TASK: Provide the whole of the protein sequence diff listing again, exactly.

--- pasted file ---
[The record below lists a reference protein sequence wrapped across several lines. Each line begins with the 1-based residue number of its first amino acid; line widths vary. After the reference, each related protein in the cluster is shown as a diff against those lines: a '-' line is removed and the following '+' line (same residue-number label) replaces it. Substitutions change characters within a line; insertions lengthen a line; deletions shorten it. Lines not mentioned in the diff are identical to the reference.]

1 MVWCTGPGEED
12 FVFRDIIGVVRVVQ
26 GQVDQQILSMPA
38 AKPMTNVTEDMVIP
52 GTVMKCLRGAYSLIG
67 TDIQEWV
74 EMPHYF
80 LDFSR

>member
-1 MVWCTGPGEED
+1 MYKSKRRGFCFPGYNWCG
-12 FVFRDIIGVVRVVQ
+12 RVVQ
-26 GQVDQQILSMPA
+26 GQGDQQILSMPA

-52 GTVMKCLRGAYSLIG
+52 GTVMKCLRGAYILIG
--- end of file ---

[The record below lists a reference protein sequence wrapped across several lines. Each line begins with the 1-based residue number of its first amino acid; line widths vary. After the reference, each related protein in the cluster is shown as a diff against those lines: a '-' line is removed and the following '+' line (same residue-number label) replaces it. Substitutions change characters within a line; insertions lengthen a line; deletions shorten it. Lines not mentioned in the diff are identical to the reference.]

1 MVWCTGPGEED
12 FVFRDIIGVVRVVQ
26 GQVDQQILSMPA
38 AKPMTNVTEDMVIP
52 GTVMKCLRGAYSLIG
67 TDIQEWV
74 EMPHYF
80 LDFSR

>member
-1 MVWCTGPGEED
+1 MYKSKRRGFCFPGYNWCG
-12 FVFRDIIGVVRVVQ
+12 RVVQ
-26 GQVDQQILSMPA
+26 GQGDQQILSMPA

-52 GTVMKCLRGAYSLIG
+52 GTVMKCLRGAYILIG